Capsule Stage Reviews: October 23, 2014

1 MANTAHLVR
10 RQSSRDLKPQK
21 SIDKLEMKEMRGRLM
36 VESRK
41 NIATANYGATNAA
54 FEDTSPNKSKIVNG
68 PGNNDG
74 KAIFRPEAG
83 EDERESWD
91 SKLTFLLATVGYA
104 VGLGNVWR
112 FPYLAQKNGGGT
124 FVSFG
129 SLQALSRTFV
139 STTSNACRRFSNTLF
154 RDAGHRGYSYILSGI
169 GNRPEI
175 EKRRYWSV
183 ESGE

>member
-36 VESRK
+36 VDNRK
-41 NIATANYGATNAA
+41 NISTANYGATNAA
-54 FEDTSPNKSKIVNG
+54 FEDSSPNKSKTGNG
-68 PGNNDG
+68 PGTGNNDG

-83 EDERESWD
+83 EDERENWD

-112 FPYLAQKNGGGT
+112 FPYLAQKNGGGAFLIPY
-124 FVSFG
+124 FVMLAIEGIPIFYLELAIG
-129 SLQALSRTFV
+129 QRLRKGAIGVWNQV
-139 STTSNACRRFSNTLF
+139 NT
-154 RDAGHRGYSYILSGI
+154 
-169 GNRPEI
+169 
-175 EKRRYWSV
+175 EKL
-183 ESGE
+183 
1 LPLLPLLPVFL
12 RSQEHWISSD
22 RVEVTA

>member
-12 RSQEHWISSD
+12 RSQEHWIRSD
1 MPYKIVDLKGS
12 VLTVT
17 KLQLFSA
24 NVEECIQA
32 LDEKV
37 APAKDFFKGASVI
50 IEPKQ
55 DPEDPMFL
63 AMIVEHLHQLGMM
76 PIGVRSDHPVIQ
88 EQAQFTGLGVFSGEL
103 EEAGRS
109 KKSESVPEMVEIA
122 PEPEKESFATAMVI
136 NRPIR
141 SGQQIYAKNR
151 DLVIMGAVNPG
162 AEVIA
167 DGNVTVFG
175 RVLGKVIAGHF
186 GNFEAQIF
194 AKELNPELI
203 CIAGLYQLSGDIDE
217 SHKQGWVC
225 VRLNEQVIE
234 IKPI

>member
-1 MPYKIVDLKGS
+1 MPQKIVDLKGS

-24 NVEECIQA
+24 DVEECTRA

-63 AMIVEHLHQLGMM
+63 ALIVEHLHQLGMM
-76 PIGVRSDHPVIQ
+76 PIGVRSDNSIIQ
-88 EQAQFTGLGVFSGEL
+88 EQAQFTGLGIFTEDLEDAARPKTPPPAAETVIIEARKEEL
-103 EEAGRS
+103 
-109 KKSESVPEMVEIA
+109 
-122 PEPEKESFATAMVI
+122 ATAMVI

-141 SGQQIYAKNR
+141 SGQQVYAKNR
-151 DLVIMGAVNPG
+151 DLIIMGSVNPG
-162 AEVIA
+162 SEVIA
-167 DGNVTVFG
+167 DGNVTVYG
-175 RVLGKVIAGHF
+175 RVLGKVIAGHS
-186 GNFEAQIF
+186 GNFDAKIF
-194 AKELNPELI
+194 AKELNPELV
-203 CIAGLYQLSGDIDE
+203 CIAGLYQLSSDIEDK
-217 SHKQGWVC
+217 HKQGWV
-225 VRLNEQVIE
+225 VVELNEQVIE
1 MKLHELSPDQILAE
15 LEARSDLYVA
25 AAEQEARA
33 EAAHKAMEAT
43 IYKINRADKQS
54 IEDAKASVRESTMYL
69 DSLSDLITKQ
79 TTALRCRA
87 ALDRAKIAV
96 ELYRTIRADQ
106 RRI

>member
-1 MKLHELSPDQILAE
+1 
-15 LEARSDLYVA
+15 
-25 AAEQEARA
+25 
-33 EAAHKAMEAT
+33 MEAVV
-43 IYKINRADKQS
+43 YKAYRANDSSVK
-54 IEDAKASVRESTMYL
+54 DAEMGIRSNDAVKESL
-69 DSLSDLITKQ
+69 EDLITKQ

Marie Antoinette The ill-fated queen of France (Emily Neves) sashays down the halls of Versailles to a heavy techno beat. Gigantic neon fleurs-de-lis flash blindingly. Looking as tasty and pastel as any of those luscious macarons piled into a decorous pyramid on the acrylic table, she could be a classy runway model: cool, vacant and relishing the ego kick that comes when everybody is looking at you, just you. Then she opens her mouth. Out pours pure Valley Girl. In David Adjmi's contempo take, Marie Antoinette (2012), France's most notorious and misunderstood queen is the original material girl. Pampered, spoiled, rich beyond imagining, this vacuous celebrity has everything. She's not a 1 percenter, she's a 0.001 percenter. Always on display, "built to be queen," silly Marie is leader of the pack. But in one of history's most vicious pranks, this teen queen is too stupid to realize how the world sees her. First idolized, then detested, scrutinized at court with a gaze that could sear flesh and later mercilessly mocked by the public, Adjmi's Marie whines her way through her short life and this play's two acts. She never "gets it," not even when this surfer girl gets slammed by the tumultuous tsunami of the revolution. The first act is artfully crammed, a rushing who's who of court intrigue, sweet and sour memories of her princess girlhood in Vienna, and dollops of history on the march. Marie has a dalliance with handsome Swedish count Axel Fersen (David Matranga), who idolizes her as an "exotic butterfly with opalescent wings." Marie's prescient enough to know that butterflies get pressed between sheets of glass or pinned into a frame, but the next instance she's snapping her fingers in defiance of convention, dropping her corset's confining whalebones and shaking her panniers with sensual abandon. Her marriage woes with backward teenager Louis (Mitchell Greco), soon to be Louis XVI, is sharply conveyed when he enters rolling his American Flyer wagon, stuffed with clocks, his passion. He's as petulant and spoiled as Marie, but he's stuck in boyhood limbo, unprepared for royal duties or those in the bedroom. To save the dynasty and everyone's reputation — the people blame her for the lack of an heir — Marie's disapproving brother Joseph, Emperor of Austria (Shawn Hamilton), lectures the innocents and convinces the childlike husband to get the operation which will revive his sagging interest. At her faux little hamlet built on the grounds of Versailles with its cottages, mill, dairy, and perfumed sheep and cattle, she's no more comfortable acting like a shepherdess than acting a queen. In the play's most satisfying scene, little sheep are rolled around, along with a larger one, handled on the side by actor Luis Galindo. He nuzzles up to her, grazes on her skirt, then talks. It's odd, surreal, comic and just right. He bluntly warns her of the coming storm. "The people are very angry," says this ovine Cassandra, "step carefully." When the revolution comes with a thunderous coup de théâtre, as the white floor is ripped apart, the neon goes out, chairs are overthrown, all overlaid with the hellish sound of mobs and panic. Scruffy Revolutionist (Benjamin McLaughlin) marches ominously toward us, holding out his scrolled piece of paper as it tears away from the background — an endless petition of grievances. Act II is less fulfilling. Adjmi turns stuffy polemicist to air his views on democracy and the rights of man. The ancient regime may be dead, but what comes after is no better. Alone in the Conciergerie prison, her family dead or forcibly removed, she goes mad. It's neither convincing nor accurate, although Neves makes this moment shine brighter than it should. Smartly directed by Leslie Swackhamer, Adjmi's contemporary look has the moves of a fine music video. Stages's starkly abstract production is ravishing to behold: those opulent fashions, scenic designer Ryan McGettigan's wondrous neon installation, Devlin Browning's searing lighting, Bryan Ealey's superlative sound work. As disco queen deluxe, Neves is radiantly charming and bubble-headed, continuously finding new ways to show how unmoored from reality she is becoming. Through November 2. Stages Repertory Theatre, 3201 Allen Parkway, 713-527-0123. — DLG